The Papists say, indeed, that all additions corrupting the worship of God are forbidden, but such as further, adorn, and preserve it are not so; which implies a contradiction, for whereas every addition is principally a corruption because it is an addition, under which notion it is forbidden (and that in the worship of God which is forbidden is 471a corruption of it), there can be no such preserving, adorning addition, unless we allow a preserving and adorning corruption. Neither is it of more force which is pleaded by them, that the additions which they make belong not unto the substance of the worship of God, but unto the circumstances of it; for every circumstance observed religiously, or to be observed in the worship of God, is of the substance of it, as were all those ceremonious observances of the law, which had the same respect in the prohibitions of adding with the most weighty things whatsoever.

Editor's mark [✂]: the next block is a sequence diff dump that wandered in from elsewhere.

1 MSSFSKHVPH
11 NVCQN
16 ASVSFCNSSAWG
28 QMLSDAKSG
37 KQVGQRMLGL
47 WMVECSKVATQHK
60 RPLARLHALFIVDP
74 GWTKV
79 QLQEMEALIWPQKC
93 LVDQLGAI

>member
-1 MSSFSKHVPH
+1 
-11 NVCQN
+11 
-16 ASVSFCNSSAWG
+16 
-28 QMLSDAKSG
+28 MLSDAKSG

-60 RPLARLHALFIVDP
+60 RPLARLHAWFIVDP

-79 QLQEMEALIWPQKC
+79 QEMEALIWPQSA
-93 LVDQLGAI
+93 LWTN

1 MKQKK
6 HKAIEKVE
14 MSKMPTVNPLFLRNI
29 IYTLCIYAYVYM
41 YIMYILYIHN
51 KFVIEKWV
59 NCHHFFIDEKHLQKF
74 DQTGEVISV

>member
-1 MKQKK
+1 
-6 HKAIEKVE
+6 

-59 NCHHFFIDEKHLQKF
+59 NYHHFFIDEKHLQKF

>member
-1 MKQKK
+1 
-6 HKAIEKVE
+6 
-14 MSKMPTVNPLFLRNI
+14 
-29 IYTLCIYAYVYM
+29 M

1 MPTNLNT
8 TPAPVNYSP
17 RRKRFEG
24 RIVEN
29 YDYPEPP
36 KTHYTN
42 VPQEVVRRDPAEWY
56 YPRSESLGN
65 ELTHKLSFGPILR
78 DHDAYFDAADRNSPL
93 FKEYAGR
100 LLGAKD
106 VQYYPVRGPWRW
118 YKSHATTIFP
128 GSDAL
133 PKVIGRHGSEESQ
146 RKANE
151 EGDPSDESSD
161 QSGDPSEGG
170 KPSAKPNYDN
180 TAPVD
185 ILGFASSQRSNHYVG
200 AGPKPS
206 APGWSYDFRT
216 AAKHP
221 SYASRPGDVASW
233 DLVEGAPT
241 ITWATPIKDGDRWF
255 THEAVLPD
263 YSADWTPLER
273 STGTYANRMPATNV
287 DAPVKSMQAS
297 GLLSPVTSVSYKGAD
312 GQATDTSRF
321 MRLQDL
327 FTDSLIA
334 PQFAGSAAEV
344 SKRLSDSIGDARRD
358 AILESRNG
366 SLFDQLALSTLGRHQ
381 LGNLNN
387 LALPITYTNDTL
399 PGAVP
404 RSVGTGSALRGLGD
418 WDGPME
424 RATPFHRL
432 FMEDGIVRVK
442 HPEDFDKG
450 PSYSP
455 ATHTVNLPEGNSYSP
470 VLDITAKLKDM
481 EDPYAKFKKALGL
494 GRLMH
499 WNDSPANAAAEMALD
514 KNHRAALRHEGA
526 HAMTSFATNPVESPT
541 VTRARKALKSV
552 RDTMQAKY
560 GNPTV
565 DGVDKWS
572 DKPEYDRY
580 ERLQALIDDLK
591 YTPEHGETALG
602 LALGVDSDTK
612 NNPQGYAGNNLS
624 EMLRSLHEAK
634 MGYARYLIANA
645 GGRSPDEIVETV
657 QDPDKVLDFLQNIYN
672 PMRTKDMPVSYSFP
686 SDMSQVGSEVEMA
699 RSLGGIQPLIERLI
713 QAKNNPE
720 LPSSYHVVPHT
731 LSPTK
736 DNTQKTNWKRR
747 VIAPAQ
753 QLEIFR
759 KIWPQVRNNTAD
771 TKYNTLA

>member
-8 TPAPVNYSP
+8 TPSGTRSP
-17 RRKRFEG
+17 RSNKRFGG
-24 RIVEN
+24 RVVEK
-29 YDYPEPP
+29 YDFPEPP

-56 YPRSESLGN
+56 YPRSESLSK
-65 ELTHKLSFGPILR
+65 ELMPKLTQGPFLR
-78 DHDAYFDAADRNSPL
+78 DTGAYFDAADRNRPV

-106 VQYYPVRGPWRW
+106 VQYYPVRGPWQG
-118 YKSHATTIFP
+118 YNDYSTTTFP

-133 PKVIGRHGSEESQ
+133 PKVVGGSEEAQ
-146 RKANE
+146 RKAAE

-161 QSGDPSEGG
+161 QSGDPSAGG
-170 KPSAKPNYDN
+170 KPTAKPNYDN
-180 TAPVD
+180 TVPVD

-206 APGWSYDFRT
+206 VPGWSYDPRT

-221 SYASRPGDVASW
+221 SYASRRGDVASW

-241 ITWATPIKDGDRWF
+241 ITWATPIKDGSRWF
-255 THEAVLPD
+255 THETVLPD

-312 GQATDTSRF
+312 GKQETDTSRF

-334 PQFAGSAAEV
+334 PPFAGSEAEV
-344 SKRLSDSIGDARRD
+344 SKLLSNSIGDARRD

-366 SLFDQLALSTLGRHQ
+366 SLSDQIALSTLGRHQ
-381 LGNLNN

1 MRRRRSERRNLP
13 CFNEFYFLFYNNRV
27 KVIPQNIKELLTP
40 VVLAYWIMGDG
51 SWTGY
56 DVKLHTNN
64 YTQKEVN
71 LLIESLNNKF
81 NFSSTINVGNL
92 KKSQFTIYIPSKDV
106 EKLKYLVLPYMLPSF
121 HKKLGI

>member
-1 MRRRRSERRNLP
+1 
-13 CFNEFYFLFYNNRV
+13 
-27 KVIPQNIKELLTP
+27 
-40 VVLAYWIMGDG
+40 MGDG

|« Prev||Question 14 — May not the church find out, and…||Next »|